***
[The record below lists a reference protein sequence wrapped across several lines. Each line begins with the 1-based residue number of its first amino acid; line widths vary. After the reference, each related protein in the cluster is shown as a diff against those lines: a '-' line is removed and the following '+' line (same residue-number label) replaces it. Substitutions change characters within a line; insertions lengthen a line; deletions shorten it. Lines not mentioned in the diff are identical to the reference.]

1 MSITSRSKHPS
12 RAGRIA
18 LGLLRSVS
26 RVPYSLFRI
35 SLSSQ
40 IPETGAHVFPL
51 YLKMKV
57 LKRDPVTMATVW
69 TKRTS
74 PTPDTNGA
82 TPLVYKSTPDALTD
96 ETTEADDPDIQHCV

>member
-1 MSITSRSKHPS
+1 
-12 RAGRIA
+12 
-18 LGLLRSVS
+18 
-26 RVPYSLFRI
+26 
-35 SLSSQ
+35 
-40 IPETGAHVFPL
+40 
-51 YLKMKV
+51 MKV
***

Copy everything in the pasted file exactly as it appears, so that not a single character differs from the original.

[The record below lists a reference protein sequence wrapped across several lines. Each line begins with the 1-based residue number of its first amino acid; line widths vary. After the reference, each related protein in the cluster is shown as a diff against those lines: a '-' line is removed and the following '+' line (same residue-number label) replaces it. Substitutions change characters within a line; insertions lengthen a line; deletions shorten it. Lines not mentioned in the diff are identical to the reference.]

1 MSITSRSKHPS
12 RAGRIA
18 LGLLRSVS
26 RVPYSLFRI
35 SLSSQ
40 IPETGAHVFPL
51 YLKMKV
57 LKRDPVTMATVW
69 TKRTS
74 PTPDTNGA
82 TPLVYKSTPDALTD
96 ETTEADDPDIQHCV

>member
-1 MSITSRSKHPS
+1 
-12 RAGRIA
+12 
-18 LGLLRSVS
+18 
-26 RVPYSLFRI
+26 
-35 SLSSQ
+35 
-40 IPETGAHVFPL
+40 
-51 YLKMKV
+51 MKV